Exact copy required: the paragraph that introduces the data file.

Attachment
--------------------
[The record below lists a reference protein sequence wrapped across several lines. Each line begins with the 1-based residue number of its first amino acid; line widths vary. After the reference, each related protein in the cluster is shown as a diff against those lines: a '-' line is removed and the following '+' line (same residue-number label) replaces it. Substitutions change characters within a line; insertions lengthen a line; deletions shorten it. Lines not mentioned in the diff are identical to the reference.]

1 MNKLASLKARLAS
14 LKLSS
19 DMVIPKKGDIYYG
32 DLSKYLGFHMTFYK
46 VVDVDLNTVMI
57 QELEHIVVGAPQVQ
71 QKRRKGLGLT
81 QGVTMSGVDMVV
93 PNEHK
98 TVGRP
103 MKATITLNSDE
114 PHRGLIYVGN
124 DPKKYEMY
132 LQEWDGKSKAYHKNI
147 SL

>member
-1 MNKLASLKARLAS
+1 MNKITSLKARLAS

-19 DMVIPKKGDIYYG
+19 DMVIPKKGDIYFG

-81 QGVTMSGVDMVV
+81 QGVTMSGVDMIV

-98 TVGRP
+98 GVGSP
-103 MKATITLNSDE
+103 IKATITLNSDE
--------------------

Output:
[The record below lists a reference protein sequence wrapped across several lines. Each line begins with the 1-based residue number of its first amino acid; line widths vary. After the reference, each related protein in the cluster is shown as a diff against those lines: a '-' line is removed and the following '+' line (same residue-number label) replaces it. Substitutions change characters within a line; insertions lengthen a line; deletions shorten it. Lines not mentioned in the diff are identical to the reference.]